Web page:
Various Types of Transactions – Introduction (Part 1)

It is easier to understand the basic principles and concepts of accounting once you are familiar with the types of transactions that a typical business entity has to deal with. There is no better place to start with knowing what kind of receipts a typical business receives and also the type of payments made. Even though numerous transactions nowadays are done on credit, eventually the amount owed is expected to be settled or paid.

Receipts

Generally, the receipt transactions of a typical business include the following:-

· Contribution of capital from owners

· Collection from sales or services rendered (cash sales or payments received from trade debtors). This is usually the major source of revenue or income of the business entity

· Collection from other source of revenue or income:-

o Interest income

This is earned through deposits placement with financial institutions. Sometimes, it is also earned through lending of money to third parties (Some countries have strict laws governing money lending activities) o Dividend income

This is earned through investment of shares in another company. It is a return on investment made.

o Rental income

This is earned through the letting of its assets (property, machinery, equipment & etc).

o Proceeds from disposal of assets

These are in respect of the money received as a result of the disposal of property, machinery, equipment & etc.

o Compensation received for loss of assets

Compensation received from insurance companies for stolen or damaged assets.

· Disbursement/Release of principal sum of loans or borrowings from third parties (usually financial institutions)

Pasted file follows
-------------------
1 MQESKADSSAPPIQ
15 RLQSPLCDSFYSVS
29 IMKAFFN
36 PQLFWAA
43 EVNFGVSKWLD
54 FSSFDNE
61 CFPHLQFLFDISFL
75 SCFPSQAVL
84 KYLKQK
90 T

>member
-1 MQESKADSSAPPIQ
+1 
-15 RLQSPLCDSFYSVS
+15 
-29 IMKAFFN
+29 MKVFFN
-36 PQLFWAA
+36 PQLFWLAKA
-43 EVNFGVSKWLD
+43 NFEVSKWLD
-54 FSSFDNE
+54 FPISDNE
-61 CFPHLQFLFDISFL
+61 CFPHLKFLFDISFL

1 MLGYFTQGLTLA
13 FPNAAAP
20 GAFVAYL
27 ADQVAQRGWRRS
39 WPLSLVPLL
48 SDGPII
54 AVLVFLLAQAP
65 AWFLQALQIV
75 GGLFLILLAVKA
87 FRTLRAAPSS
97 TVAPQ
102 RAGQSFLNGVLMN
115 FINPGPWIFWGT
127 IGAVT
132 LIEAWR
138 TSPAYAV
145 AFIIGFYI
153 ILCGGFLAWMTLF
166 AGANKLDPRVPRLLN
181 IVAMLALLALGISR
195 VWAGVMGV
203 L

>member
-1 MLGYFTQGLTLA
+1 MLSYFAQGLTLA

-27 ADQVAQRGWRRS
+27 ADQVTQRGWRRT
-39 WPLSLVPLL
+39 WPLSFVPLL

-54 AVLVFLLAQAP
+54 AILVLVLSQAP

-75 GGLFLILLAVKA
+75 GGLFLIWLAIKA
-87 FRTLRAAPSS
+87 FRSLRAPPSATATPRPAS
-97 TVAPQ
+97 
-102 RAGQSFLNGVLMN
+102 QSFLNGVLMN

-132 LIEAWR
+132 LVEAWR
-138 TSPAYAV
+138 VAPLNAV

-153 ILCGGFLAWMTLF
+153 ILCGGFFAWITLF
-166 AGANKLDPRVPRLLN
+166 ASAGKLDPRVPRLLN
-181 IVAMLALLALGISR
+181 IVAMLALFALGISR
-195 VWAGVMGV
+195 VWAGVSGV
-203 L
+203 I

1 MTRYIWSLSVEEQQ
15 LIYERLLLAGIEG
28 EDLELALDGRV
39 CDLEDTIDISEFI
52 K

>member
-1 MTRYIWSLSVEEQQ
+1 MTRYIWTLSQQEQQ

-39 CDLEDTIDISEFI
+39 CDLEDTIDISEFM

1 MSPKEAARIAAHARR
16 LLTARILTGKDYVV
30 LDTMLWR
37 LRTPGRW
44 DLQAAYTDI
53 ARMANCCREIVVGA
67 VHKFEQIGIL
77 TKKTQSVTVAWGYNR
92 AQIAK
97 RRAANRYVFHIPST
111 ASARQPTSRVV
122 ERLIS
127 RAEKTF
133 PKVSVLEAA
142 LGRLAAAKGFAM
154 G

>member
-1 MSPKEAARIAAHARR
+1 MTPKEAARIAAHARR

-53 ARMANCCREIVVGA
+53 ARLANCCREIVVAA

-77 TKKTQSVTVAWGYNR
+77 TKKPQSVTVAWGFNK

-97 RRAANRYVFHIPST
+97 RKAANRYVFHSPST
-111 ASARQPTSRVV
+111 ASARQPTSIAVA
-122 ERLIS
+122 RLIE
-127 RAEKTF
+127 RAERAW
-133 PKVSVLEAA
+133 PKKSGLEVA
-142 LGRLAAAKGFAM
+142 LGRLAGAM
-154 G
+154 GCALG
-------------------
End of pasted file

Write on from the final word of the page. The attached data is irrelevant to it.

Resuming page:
· Refund of deposits placed earlier with third parties

o E.g. The refund of rental and utility deposits upon termination of rental of premises.

Payments

Generally, they are for the following purposes: –

· For the inventories/stocks and related costs in which those inventories or stocks are meant for subsequent sale. (Generally all of these are called inventory costs)

· For capital expenditure.

· For revenue expenditure.

· For tax on the profits generated (due to income tax law requirements)

· For distribution of profits back to the owners in the form of dividends

· Sometimes as short term advance of money or loan to other entities ( it could be individuals including the owners, directors, employees or non-individuals such as companies who have business dealing with it)

· Of course on the other hand, it could be for repayment of loan or short term advance include interest for the money the business entities had borrowed earlier

· For refundable deposits of money paid to third parties or prepayment of capital and revenue expenditure

· Payment for investment in shares

· Deposit of money with financial institutions

· In less frequent instances, return of capital back to the owners

I will discuss the above one by one in my subsequent posts. However I am going to discuss briefly here on the double entries involved for the above transactions.

Receipts

For all receipt transactions above, if the transactions were in cash or cheques, the debit entry must be made to the petty cash or cash at bank account. The question here is – what should be the credit entry? Which account? Is it a credit to an income statement item account or to a balance sheet item account?

Balance Sheet

Income Statement

DR

CR

DR

CR

Cash at bank/Petty Cash

XXXX

?

?

?

Payments

On the other hand, if the transactions were in cash or cheques, the credit entry must be made to the petty cash or cash at bank account. The question is – what should be the debit entry? Which account? Is it a debit to an income statement item account or a debit to a balance sheet item account?

Balance Sheet

Income Statement

DR

CR

DR

CR

?

?

?

Cash at bank/Petty Cash

XXXX

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